My midwives said they'd never encountered a house that was so dirty it was unsafe (they said they saw lots of houses crowded with too much stuff, and lots of cluttery, messy houses, but none that were truly filthy). If they did go to a house at the 37 week visit that was truly too dirty to be safe (or was unsafe for some other reason), they said they would offer to attend the birth at some other place - maybe at a friend or relative's house, but most likely at their own space (they had a birthing room in the little house where their offices were where some women chose to have their babies for a variety of reasons, mostly because they lived too far out of the city).

But, like I said, they'd never had it happen, and between the two midwives, they'd attended hundreds of births.
post #56 of 65
We have done a 2 births for a couple that had a really dirty house. The first time was when I was just starting out as a student. I thought the midwife would risk her out, because it was that bad. Her reasoning for not was that she was going to end up bringing the baby home to that anyway. We just made sure to keep our stuff sterile, brought camp chairs to sit on, and a blowup mattress to sleep on to compensate.
post #57 of 65
Thread Starter 
Quote:
Originally Posted by rockportmidwife View Post
We just made sure to keep our stuff sterile, brought camp chairs to sit on, and a blowup mattress to sleep on to compensate.
Wow. I know there are places like this out there from once again the TV show "Clean House" and the fact that when we were looking into buying houses and some of the houses we looked at were SOOO Dirty I couldn't stand the smell of being in them either.

Poor Midwives. But they are right- the baby is gonna end up right back in it as soon as it leaves the hospital, theres not much that can be done I suppose.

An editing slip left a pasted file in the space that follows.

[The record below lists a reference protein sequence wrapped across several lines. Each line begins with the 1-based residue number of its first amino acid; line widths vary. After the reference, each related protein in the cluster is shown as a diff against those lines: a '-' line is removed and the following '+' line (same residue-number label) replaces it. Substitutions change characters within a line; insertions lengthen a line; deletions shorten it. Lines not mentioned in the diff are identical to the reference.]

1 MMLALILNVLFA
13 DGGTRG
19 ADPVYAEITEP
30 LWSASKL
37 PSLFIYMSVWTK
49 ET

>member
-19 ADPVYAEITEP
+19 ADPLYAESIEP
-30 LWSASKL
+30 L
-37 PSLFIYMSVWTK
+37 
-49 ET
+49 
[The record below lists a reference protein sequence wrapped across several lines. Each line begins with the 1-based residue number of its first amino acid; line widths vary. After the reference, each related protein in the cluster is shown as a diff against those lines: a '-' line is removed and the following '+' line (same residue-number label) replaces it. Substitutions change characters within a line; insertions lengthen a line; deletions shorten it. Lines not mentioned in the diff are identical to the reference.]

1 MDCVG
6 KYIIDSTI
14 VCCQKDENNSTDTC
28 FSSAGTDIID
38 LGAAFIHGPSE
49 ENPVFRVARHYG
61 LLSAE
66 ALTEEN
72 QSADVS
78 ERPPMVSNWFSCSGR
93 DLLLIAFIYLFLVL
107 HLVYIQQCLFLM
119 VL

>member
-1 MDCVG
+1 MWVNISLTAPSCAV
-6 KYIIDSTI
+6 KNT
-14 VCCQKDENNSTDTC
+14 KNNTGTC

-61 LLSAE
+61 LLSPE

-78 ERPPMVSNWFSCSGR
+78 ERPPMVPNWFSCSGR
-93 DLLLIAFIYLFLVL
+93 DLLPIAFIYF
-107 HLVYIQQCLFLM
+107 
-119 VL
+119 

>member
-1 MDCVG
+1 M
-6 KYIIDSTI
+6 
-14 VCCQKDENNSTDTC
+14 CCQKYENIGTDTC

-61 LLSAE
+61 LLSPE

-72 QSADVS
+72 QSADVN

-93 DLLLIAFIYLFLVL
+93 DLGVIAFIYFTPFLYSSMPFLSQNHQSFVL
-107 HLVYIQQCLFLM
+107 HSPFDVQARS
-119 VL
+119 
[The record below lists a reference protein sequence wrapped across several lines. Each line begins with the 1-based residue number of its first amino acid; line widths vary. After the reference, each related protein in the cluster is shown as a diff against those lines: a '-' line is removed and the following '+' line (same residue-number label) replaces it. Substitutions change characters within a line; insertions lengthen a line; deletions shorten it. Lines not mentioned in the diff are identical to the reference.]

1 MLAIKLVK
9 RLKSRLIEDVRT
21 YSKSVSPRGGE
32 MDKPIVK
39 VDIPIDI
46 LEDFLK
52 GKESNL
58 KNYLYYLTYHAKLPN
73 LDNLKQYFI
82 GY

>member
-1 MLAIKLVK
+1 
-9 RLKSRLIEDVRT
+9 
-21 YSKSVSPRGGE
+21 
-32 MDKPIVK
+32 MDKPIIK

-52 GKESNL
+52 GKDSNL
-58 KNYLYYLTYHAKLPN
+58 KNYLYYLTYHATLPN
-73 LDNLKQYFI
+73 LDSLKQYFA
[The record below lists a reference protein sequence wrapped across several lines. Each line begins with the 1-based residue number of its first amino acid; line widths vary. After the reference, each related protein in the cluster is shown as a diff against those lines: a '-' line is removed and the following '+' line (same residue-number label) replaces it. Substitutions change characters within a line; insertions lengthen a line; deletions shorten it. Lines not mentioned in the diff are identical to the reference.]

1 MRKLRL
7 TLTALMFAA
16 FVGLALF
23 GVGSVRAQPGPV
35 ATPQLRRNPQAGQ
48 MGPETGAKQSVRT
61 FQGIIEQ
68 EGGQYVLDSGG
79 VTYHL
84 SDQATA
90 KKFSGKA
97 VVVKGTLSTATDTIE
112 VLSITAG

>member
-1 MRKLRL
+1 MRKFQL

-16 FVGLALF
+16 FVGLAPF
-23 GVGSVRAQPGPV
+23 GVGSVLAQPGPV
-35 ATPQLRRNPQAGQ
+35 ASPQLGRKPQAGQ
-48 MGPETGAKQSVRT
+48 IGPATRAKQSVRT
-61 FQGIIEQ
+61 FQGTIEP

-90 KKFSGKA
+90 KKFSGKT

Thanks for all the comments Ladies, Since my OP I have bagged up all the necessities in yes *Brown* paper bags lol but I have yet to get around to the heating of it , but im gonna go ahead and do it.
post #58 of 65
I was taught this as well and although the baking may not be necessary - there are definate advantages to having everything pre-bagged so you can find it all-- in more recent times moms have been using plastic storage boxes (not heated in the oven obviously) and it seems that they get filled up with other storage items that we may end up searching through. And I have to say that in big families - clean towels or sheets for that matter can be at a premium at any given time there may be little freshly clean and ready to use.
Now a days I am thinking that having baby blankets and hats sterilized at the hospital is a good idea--tons of infectious stuff in a hospital.--
and although you may be thinking that sterilizing your baby stuff for birth may be overkill it may be of use now in the days of community aquired MRSA, just a thought.
I have done a couple births where yes frankly the living conditions were not clean- but filthy -- as in having the front door off the hinges and goats, dogs and what every wandered through the house- with "droppings" all over as well- no clean well water- the water had to be boiled- yes I did not blink an eye when I recommended bagging and sterilizing the stuff in prep for birth.
on a historic note these protocols were started by health departments and taught to old granny midwives- they also laid out how to sterilize your hat and apron and how to sterilize pads for mom-- all these things would still be useful in a 3rd/4th world setting.
post #59 of 65
Quote:
Originally Posted by NaturalMindedMomma View Post
I did that. It was for warmth. I was supposed to do them right before the birth. Have them ready and someone put them in the oven at 200 degrees. But yours sounds like a totally different reason. HMMM
A heating pad can be a much easier way and maybe even safer way to heat towels, blankets or clothes for the baby.
post #60 of 65
LOL. My midwife instructions have the same thing on it! (Geesh, my baby is 3 months old and I still have my midwife instructions stuck to the refrigerator!)
But it says: OPTIONAL
The purpose was to sterilize towels and baby clothes.
So we did it with our first child (same midwives; same instructions) but we got lazy on the second kid.
Both are fine